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More snow but less ice for Antarctic glaciers

MEDIA RELEASE

15 September 2014

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More snow but less ice for Antarctic glaciers

Future increases in snowfall will not prevent the retreat of glaciers on the northern Antarctic Peninsula, according to a new study involving a Victoria University of Wellington researcher.

Dr Nicholas Golledge, a senior research fellow at Victoria’s Antarctic Research Centre, is part of an international team of researchers studying a small glacier on James Ross Island, near the northern Antarctic Peninsula.

The team, led by Dr Bethan Davies, from Royal Holloway, University of London, found that surface melt in this region will increase greatly under even a slight warming, offsetting any gains from increased snowfall.

The currently observed glacier recession in this region is therefore likely to continue, and even accelerate, under the presently warming climate.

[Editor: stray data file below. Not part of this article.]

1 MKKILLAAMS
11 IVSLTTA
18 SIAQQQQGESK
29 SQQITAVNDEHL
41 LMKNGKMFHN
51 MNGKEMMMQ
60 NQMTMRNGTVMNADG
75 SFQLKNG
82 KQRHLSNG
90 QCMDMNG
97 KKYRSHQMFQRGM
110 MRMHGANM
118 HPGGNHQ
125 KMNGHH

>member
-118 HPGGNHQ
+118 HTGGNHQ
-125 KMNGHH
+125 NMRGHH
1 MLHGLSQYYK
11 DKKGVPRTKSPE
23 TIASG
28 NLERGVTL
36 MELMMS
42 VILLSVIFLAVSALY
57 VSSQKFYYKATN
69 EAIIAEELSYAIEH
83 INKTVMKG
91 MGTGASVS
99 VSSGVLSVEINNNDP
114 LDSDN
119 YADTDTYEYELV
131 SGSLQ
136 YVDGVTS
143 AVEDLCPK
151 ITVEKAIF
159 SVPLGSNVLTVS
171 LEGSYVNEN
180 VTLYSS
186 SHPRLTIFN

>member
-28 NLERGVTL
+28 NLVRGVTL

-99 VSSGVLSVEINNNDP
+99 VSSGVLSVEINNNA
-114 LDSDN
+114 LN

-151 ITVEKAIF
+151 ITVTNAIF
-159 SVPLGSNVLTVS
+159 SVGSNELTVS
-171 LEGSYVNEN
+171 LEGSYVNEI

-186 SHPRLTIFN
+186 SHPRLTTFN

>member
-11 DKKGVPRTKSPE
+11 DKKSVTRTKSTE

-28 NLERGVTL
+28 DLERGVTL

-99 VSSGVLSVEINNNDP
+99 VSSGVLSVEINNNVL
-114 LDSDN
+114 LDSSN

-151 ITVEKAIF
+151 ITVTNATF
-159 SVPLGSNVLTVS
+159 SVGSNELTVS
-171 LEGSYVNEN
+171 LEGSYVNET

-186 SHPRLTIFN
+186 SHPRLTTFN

Published online in the scientific journal Nature Climate Change (http://bit.ly/1BE3DNS), the study used a combination of glacial geology, ice-core data and numerical glacier and climate modelling. Dr Golledge developed the glacier model used in the study.

The model uses a series of equations to simulate ice flow, and allows changes in climate to be translated into advance or retreat of the glacier depending on the balance between the accumulation of snow in higher areas, and the melting of ice at the glacier front.

Using this model, Dr Davies simulated the present-day extent and flow speed of the glacier, based on climatic conditions interpreted from the nearby Mt. Haddington ice-core record. The model was then applied to the last ten thousand years, guided by geological data, and then into the future using outputs from a regional climate model.

Dr Golledge says this is important research because it helps reduce some of the uncertainties about how these small glaciers will react to changing temperature and precipitation over the next two centuries.

“This glacier, though small, is typical of many of the smaller land-terminating glaciers around the Antarctic Peninsula. It is these small, peripheral glaciers that are likely to contribute most to sea-level rise over coming decades,” he says.


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